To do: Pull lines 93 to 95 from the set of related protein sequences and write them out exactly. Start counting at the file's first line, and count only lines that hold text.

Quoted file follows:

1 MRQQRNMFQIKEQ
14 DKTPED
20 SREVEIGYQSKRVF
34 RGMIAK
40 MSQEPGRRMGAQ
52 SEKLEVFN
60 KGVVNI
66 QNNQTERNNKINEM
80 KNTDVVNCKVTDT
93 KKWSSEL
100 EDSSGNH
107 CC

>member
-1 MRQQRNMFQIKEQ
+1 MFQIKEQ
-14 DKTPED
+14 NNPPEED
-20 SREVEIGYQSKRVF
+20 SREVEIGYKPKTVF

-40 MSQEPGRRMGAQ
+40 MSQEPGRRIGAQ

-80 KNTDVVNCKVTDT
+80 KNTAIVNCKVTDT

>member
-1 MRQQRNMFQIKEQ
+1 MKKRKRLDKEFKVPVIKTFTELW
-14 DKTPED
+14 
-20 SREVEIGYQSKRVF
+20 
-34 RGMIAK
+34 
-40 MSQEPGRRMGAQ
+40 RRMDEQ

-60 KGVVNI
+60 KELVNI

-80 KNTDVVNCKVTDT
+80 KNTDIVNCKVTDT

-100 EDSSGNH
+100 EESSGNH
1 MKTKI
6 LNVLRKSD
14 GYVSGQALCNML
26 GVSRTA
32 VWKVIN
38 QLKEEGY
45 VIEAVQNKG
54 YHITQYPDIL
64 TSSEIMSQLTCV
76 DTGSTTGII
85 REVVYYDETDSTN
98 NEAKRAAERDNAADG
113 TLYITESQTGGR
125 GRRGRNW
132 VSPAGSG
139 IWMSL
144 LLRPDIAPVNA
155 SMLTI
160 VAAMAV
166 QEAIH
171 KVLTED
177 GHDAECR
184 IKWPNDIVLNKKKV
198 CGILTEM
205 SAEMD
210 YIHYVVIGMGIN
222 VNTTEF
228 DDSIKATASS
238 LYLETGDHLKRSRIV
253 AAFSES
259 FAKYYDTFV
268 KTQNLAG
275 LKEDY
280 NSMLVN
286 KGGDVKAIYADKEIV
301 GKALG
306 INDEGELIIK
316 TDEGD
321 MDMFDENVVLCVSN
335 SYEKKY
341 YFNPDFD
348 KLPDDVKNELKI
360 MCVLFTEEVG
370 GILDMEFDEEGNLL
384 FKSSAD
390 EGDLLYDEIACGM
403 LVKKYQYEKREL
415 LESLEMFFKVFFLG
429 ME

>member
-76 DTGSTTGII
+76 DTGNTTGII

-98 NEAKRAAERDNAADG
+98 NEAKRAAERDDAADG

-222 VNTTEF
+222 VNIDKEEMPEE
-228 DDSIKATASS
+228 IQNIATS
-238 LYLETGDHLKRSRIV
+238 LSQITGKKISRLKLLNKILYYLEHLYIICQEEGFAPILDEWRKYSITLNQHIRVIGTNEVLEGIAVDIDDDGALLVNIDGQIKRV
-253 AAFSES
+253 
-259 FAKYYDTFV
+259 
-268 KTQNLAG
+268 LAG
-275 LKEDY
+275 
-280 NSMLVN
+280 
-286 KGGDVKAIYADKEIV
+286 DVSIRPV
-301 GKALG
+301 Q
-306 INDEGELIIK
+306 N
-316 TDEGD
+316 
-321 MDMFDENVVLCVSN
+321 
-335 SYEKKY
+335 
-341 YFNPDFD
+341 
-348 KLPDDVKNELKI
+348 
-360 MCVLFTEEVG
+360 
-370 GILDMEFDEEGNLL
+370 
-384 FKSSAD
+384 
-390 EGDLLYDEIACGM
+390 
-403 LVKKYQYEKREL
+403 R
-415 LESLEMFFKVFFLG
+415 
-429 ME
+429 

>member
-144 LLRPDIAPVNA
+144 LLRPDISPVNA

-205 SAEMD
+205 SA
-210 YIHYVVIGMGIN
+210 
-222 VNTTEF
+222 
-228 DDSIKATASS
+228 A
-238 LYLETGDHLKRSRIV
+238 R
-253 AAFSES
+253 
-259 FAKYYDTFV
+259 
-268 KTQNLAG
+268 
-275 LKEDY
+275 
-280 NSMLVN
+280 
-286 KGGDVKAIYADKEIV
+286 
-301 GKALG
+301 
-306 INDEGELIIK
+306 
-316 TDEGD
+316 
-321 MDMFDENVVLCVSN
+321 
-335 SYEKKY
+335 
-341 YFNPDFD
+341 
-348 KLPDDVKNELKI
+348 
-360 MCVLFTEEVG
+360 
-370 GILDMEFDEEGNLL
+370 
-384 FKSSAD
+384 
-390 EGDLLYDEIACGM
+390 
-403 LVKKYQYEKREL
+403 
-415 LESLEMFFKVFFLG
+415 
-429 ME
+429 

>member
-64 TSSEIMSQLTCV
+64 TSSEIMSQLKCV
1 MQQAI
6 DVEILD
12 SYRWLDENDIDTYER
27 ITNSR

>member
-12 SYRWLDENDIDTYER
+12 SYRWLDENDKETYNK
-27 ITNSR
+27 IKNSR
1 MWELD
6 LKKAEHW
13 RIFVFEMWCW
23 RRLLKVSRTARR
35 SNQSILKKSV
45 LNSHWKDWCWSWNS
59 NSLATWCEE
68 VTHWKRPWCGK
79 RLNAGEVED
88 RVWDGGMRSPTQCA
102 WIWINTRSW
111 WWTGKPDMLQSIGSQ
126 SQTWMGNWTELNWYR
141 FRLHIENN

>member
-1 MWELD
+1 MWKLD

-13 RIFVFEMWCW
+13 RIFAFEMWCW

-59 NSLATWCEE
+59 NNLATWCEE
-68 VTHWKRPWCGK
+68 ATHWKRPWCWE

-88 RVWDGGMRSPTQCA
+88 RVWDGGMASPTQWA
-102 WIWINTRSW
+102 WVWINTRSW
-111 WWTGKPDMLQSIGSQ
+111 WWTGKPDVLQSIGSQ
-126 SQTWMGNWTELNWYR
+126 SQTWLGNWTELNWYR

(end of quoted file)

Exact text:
-98 NEAKRAAERDNAADG
+98 NEAKRAAERDDAADG

-222 VNTTEF